Benedict Cumberbatch was in the house at the Werner Herzog Theatre for a screening of the Jane Campion written, The Power of the Dog, based on a 1967 novel of the same name by Thomas Savage. Campion seems to be a shoo-in to receive her second Oscar for screenwriting for The Power of the Dog. The screenplay might not be the only Oscar talk as Cumberbatch, always a strong screen performer, delves deeply into the soul of his character, Phil Burbank, delivering a dark presence un-before seen from Benedict.
Last but certainly not to be thought of as the least, is the new Wes Anderson love letter to journalists at an American newspaper outpost in a fictional French city, The French Dispatch. The film brings to life a series of short stories that had appeared in the magazine, “The French Dispatch Magazine.” The ensemble cast includes Timothy Chalamet, Bill Murray, Leas Seydoux, Tilda Swinton, Owen Wilson, Lyna Khoudri, Steve Park, Matthieu Almaric, Henry Winkler, and Frances McDormand. Sharply written and oh….what a cast!
The Telluride Film Festival has become known as a launch for numerous award season campaign debuts. And this year was no exception. Stay tuned for Part III!
Spending my birthday at the 48th Telluride Film Festival proved a remarkably pleasant experience. Receiving a warm hug from a lovely young woman who had dressed herself on Halloween as Marcel the Shell with Shoes On, I engaged Marcel the Shell with Shoes On lead, director, writer/creator Jenny Slate in a polite and deeply poignant conversation on the Telluride Film Festival and her latest work with long-time collaborator Dean Fleischer-Camp.
Marcel the Shell With Shoes On (2021), is a feature-length mockumentary on the scruffy mollusk and life as it is known. Sharp writing and a creative narrative, and spot-on stop-motion animation made Marcel the Shell With Shoes On ) an audience favorite. According to news reports negotiations for the film’s distribution and exhibition are ongoing. Slate and Fleischer-Camp are adamant Marcel gets its due. I couldn’t agree more. Highly recommended!
Kenneth Branagh’s Belfast is an impeccable work based on Branagh’s own upbringing in Belfast in the late 1960’s. The soundtrack features a plethora of Van Morrison’s greatest hits adding joy and optimism to the challenging circumstances a young couple is facing with their young children.. Beautiful actors and a compelling storyline deliver what appears to be an early favorite for the year’s best film.
Sean Baker ( Tangerine, and The Florida Project) and A24’s Red Rocket, featuring Simon Rex, a standout media personality, Brenda Deiss, and Bree Elrod, tells the tail of a Mikey Saber, a washed-up porn star who returns to his small Texas hometown and attempts to make a fresh start. Rex turns in a tour de force performance as Mikey Saber. Baker’s strongest work to date. Not for the faint of heart. Earthy.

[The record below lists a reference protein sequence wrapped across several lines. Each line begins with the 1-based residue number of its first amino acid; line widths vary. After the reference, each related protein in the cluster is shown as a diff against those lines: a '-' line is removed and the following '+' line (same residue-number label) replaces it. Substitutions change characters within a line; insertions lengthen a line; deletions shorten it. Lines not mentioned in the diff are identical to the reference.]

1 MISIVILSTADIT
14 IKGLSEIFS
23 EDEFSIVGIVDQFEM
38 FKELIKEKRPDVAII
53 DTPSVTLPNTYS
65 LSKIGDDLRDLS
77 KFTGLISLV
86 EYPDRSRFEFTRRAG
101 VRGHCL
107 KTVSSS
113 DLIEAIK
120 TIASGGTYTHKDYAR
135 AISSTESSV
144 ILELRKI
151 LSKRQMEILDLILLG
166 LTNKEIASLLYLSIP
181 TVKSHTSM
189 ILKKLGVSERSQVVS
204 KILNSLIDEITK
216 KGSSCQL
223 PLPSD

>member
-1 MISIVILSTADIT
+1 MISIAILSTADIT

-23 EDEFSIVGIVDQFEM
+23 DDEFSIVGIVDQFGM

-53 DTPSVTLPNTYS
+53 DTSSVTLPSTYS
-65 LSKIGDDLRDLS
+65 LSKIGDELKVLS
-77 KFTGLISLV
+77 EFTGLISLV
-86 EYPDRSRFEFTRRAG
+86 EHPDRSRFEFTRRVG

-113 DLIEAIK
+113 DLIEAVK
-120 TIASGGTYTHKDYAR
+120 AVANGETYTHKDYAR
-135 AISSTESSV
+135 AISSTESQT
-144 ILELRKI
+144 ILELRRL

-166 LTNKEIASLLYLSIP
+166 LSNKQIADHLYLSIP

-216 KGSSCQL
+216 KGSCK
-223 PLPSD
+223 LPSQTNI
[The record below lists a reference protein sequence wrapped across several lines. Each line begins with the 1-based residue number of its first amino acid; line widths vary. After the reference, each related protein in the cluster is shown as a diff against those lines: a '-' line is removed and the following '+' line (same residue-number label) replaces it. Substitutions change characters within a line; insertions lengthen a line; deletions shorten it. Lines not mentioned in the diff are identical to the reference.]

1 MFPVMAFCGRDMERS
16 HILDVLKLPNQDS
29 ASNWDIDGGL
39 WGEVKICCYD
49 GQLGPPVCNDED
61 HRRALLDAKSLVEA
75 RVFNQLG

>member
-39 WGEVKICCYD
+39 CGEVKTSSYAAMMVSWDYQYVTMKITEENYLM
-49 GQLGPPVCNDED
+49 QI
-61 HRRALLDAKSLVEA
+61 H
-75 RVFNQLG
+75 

Telluride has become known as a launch for numerous award season campaign debuts. And this year was no exception. Stay tuned for Part II.
(***Above media by Larry Gleeson/HollywoodGlee featuring the 2021 Telluride Film Festival Opening Night Art Sculpture)
Having met my featured Mountainfest member, Nora Bernard, at the 46th Telluride Film Festival, my curiosity piqued upon reading her social media post on this year’s Mountainfilm, the Bivvy Pass, and her zeal in being part of this year’s Programming Team. Without missing a beat, I quickly visited Mountainfilm.org and counted my blessings. I viewed the Mountainfilm Intro by Stephen Burns. Stunning photography accented the clip leading me to check out this year’s Guest Director Louis Psihoyos sharing what makes Mountainfilm his “go-to” festival year after year.
My good fortune didn’t end there as Ms. Bernard accepted my proposal for a feature via a virtual Q & A. Please see below.
What do you do for the 2020 MountainFilm Festival?
I was an Associate Programmer for this year’s festival which consisted of reviewing film submissions and giving my recommendations to the Programming Team at Large.
Why did you choose to work for MountainFilm?
I have been working for the Telluride Film Festival for a number of years and quite a few of my colleagues have also worked for Mountainfilm. The Program Manager, Lucy Lerner, was a Senior Manager for TFF and I reached out to her with interest in being a screener for the 2019 festival.
How has your experience been?
It’s been such a thrill. I have to say, I’ve been impressed by a lot of the submissions I have watched. The documentaries screened at Mountainfilm run the gamut from outdoor adventure, climate change, anthropology, and social justice. 2019 was my first time attending and I got caught up in the overall commitment to the community. It’s been so motivating to watch the year-round staff translate that to an online platform in these current circumstances.
Why did you choose Programming?